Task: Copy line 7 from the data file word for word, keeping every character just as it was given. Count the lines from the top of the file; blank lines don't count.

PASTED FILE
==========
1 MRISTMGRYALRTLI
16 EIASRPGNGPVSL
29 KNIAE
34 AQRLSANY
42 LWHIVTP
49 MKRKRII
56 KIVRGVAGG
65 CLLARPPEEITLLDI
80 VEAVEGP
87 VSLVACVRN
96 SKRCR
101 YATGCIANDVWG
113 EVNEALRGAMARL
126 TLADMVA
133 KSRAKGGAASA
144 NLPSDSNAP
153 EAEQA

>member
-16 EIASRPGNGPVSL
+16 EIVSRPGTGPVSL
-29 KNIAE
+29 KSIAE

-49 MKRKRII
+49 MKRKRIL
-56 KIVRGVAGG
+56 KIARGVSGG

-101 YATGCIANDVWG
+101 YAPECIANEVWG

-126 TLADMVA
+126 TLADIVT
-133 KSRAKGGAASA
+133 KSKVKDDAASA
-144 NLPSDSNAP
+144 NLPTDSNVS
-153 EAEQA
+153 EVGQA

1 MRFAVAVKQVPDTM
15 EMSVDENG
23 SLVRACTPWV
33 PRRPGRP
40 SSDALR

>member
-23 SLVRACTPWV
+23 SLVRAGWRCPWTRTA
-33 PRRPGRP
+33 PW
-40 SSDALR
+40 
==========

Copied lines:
56 KIVRGVAGG